Summoner#region, which got set by the constructor, and
Summoner#summoner_id, which needs to determine the ID Riot is using internally to identify Summoners and isn't implemented yet.
The endpoint-url-string gets passed into
Summoner#get_from_api, which returns the games data hash from Riot's API. We immediately grab
'games' that contains an array of game-hashes (check the API-documentation for more info on the data structure), and return the first entry (which should be the youngest one).
Before we can query for the
summoner_id, we need to standardize the summoner name – we do that and store the result in
standardized_summoner_name. Then we build the endpoint path, execute the request and fetch the id from the resulting hash. I use
fetch here because it immediately complains if a key is missing.
3.4 The API call
Last but not least we need to make the actual API call:
At first we build an
URI object containing host, path and the API key. We then build a new HTTP-object for the API, enable SSL, and do a JSON get request.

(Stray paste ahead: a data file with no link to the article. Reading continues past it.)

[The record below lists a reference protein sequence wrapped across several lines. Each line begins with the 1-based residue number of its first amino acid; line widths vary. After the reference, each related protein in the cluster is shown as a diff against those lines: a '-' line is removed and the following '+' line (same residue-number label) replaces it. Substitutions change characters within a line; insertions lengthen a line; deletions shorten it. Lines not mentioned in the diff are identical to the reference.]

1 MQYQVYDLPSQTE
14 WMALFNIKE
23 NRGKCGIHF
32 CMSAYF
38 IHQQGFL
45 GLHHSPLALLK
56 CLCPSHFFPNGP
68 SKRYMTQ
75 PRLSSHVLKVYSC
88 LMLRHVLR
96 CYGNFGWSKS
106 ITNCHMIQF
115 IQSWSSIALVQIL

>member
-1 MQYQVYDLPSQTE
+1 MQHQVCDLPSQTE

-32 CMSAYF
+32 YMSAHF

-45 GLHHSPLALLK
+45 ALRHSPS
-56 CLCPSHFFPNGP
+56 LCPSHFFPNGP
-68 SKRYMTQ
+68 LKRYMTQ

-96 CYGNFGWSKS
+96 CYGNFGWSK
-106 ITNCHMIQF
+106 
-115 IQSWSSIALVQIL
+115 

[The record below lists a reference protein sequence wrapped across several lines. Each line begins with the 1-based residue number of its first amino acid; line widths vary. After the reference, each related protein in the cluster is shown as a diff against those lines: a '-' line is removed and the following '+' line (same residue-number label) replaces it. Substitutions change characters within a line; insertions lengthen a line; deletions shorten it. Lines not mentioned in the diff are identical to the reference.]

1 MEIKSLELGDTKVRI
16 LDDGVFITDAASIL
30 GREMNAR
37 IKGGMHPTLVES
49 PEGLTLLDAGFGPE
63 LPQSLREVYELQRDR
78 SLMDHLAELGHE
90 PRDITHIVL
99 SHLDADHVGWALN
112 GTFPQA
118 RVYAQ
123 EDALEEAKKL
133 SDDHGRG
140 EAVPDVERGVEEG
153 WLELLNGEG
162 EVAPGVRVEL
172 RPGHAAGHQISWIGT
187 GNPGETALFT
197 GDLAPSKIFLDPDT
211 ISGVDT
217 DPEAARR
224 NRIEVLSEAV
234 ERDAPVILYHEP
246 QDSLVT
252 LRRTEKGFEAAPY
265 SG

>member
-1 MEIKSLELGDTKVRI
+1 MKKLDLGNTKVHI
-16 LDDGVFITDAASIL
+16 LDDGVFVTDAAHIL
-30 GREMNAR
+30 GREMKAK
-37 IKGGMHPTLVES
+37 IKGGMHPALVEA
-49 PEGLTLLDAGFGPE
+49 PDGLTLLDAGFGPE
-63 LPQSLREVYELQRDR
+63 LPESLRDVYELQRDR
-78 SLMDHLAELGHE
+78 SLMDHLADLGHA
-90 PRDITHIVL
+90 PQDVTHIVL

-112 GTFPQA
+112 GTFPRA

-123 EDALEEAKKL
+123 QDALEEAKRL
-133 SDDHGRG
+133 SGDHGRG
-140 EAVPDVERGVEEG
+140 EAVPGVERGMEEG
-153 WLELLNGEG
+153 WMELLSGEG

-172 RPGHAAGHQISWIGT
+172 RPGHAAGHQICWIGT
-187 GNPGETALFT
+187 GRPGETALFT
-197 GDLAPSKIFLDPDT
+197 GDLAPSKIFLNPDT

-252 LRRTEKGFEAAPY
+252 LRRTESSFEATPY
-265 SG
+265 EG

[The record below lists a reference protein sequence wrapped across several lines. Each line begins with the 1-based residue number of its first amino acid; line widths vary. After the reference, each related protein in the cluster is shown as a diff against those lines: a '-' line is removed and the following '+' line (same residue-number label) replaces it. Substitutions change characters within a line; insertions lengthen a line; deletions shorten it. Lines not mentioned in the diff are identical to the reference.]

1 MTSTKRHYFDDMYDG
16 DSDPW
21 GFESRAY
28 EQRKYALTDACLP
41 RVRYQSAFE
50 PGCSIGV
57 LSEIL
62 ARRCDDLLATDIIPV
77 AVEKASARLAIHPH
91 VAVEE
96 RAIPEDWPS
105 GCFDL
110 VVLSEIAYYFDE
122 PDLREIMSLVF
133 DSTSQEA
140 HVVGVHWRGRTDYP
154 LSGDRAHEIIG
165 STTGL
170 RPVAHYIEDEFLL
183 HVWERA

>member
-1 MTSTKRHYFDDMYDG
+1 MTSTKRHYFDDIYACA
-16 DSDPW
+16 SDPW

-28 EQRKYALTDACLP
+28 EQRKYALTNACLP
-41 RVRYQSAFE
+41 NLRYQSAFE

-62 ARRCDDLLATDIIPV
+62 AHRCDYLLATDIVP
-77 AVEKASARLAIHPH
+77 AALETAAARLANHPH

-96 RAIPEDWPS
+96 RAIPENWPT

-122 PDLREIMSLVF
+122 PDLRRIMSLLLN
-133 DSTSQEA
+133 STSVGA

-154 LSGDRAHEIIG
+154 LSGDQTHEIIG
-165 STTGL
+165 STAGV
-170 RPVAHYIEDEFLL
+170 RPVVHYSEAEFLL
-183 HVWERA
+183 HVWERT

http.request's response gets saved in, well,
response. Last but not least we check for the response-type with a case statement to handle success or failure. If you, for example, mistype the summoner-name Riot will return a
404 – since that can happen more often than not we are going to handle that by checking for the response type
Net::HTTPNotFound. Anything but
not found will be put into a more generic error message and will help us debugging problems.
And that's it! Check the final script here and try it for yourself – with relatively low effort we can query League of Legends' API for all kinds of data. Check Riot's formidable documentation to learn what else can be done – you could for example build a
Summoner#current_game that shows a summoner's live stats and items while he is in a game.